The interesting thing that I keep learning over and over again about being a pastor and a leader is that having faith in one’s community can pay off in unexpected ways. I’ve had a ton of good role models in seminary for this, and it’s amazing to watch people light up and step up when given the opportunity to do so. Sometimes I forget that the trust that is inherent in giving the space for someone to work is a Big Deal. Not only for the person who I ask to take on a task (or when I encourage them to do something), but for me as well. It’s been a long journey for me to have the faith in people, let alone the faith in my leadership capabilities.

I recently read Amanda Palmer’s book “The Art of Asking” (which, if you haven’t read it, you should), and one of the thoughts that I while reading it (and actually tweeted to her about) was that somehow she had sat in on my Pastoral Care class. Particularly the part about how we clergy need to remember to ask for help to avoid burnout. A good deal of this advice was about having at least one close friend that you can confide in which is exceptionally good advice and quite necessary for clergy people. But I think that some of that asking has to be from the community we serve.

I remember a sermon that Bishop Flunder gave awhile ago where she was preaching about when her mother had passed away. She talked about how, in some schools of thought, it is consider proper for preachers and clergy NOT to show how “broken” they are in the pulpit. To some degree, we’re still taught this. Bishop, however, didn’t do that. She let the community help her when she just went to the floor crying. She let them pray over her and mourn with her during that time.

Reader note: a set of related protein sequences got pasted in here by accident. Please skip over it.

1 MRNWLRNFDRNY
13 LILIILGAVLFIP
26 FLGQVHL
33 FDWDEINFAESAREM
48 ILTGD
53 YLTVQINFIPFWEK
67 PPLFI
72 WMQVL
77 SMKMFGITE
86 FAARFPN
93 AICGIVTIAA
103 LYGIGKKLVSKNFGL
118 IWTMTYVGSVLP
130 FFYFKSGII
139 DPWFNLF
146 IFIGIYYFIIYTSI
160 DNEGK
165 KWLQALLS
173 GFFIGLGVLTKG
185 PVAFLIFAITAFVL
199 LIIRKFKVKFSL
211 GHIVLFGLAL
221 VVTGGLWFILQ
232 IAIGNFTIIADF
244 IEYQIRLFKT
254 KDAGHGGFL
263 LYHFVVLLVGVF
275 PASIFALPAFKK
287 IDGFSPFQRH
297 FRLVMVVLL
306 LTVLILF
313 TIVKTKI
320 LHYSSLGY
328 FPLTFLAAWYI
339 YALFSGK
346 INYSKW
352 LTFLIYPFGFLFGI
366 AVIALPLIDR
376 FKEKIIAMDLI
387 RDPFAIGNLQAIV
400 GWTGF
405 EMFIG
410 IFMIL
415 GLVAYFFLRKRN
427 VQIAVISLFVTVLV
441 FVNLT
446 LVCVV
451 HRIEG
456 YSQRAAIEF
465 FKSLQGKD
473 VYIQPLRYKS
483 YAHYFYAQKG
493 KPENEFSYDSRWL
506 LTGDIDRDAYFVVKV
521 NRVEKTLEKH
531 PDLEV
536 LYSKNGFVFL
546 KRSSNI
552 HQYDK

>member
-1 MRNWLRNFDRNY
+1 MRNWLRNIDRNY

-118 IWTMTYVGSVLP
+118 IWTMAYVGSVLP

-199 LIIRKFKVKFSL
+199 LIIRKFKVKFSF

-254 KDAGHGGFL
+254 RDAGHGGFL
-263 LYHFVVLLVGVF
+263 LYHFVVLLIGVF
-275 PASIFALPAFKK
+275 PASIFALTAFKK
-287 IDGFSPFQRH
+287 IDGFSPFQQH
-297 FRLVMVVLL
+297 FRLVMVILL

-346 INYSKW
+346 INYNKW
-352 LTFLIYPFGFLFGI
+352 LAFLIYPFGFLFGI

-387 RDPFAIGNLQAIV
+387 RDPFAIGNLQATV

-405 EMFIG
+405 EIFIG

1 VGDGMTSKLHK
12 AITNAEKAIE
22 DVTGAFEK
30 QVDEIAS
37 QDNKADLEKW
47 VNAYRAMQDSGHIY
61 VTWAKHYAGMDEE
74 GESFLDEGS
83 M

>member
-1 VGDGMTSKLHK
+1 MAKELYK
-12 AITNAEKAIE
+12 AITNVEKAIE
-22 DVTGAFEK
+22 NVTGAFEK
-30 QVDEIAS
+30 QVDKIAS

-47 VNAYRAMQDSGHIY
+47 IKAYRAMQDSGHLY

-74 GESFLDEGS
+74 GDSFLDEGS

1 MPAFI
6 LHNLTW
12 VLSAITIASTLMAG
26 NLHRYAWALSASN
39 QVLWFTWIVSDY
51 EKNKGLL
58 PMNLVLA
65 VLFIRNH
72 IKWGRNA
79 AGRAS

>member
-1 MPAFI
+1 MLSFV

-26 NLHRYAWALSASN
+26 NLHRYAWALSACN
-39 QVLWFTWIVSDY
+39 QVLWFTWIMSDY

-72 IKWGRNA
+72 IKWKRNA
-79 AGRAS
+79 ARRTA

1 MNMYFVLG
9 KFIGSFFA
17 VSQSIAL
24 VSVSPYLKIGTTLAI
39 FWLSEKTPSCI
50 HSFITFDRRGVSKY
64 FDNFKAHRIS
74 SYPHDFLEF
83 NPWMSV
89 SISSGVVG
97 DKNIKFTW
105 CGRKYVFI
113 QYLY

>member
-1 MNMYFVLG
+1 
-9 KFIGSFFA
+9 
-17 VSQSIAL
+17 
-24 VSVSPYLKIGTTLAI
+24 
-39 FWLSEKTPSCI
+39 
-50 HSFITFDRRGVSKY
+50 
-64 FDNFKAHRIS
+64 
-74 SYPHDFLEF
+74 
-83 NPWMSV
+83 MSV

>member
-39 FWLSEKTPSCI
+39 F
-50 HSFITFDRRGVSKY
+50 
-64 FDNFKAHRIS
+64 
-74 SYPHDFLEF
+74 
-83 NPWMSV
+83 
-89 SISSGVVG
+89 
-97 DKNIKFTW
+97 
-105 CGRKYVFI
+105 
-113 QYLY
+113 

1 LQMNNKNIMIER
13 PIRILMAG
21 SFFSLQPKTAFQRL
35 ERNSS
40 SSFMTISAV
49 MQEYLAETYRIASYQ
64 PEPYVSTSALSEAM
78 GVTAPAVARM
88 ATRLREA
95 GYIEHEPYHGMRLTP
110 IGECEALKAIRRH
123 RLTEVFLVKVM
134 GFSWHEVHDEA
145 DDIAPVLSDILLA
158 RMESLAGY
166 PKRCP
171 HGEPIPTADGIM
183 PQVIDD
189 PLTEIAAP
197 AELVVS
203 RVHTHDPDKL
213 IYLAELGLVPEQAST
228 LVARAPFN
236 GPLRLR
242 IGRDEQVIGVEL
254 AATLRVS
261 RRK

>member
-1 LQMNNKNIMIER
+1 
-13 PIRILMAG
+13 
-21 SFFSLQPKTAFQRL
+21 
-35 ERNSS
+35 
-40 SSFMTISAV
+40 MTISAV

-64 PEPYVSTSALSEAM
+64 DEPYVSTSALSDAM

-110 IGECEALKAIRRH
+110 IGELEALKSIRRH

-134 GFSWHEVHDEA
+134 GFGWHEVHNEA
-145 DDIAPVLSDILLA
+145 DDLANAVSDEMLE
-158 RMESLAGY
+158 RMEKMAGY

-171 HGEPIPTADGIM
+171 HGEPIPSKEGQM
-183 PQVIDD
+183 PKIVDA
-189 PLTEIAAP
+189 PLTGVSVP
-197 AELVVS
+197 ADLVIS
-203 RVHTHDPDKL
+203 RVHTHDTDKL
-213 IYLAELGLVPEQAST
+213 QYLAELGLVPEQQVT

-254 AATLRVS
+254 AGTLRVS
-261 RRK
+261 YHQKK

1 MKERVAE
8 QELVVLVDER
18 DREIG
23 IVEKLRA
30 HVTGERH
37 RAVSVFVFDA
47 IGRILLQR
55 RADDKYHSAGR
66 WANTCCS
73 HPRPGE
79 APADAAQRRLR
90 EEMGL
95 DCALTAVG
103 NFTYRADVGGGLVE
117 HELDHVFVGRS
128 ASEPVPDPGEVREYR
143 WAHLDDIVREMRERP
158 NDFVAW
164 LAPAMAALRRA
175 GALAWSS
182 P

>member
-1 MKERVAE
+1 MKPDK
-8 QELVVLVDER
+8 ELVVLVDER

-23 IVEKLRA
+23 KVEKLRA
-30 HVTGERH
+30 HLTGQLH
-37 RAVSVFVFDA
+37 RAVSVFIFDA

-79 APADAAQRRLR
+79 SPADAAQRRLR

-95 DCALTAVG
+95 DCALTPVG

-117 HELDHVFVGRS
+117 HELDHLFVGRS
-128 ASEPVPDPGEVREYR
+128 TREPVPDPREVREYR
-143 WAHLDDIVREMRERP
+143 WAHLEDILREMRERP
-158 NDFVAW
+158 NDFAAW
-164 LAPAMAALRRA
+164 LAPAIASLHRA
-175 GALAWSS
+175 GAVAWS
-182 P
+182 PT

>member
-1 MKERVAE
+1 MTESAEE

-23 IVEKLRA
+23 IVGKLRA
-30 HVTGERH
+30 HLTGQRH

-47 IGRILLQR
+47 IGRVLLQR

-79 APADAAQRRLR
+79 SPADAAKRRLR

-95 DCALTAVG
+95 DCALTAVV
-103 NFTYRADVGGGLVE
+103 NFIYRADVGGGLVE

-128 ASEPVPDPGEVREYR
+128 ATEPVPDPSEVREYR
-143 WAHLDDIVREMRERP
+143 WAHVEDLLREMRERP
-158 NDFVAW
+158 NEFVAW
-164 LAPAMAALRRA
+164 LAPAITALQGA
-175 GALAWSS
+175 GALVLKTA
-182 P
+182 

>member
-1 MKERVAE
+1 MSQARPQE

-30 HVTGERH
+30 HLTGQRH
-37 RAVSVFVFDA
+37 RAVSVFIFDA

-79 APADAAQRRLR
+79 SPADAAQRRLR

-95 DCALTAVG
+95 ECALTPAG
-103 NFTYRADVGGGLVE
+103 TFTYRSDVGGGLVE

I think this is really important. There is always some distance between a leader and the people they lead, especially in a religious setting. However, I think it’s appropriate to be open and show the community that you, too, are a human being: that you get sick, that you don’t like certain foods, that you get angry, that even sometimes you lose faith and find it again. And sometimes, you need to ask for help when you’re in a state that you can’t do it yourself. It’s a trust between you and your community that you’re not going to work yourself into the ground, and that you have faith that they will (and can) do the things you ask, or encourage, them to do.

If I don’t ask for things from the community, what would that say about my trust and faith in them?

I’m not always perfect at it, that’s for sure. I can be pretty stubborn about things most of the time. I also get into the “I should just do it so it’ll get done.” attitude. I have to remind myself that I don’t have to do everything, and that giving someone else the reins isn’t a bad thing.

This week, which was my birthday week, I realized that the best part about having that kind of faith and trust in my community is that they will do amazing things that will delight and surprise you. Watching others grow in faith, or discover something new about themselves, is, I think, seeing the face of Deity in them. It is a way of truly understanding what immanent deity looks like.

That is an incredible blessing, and I thank all of my community, in person and online, for that.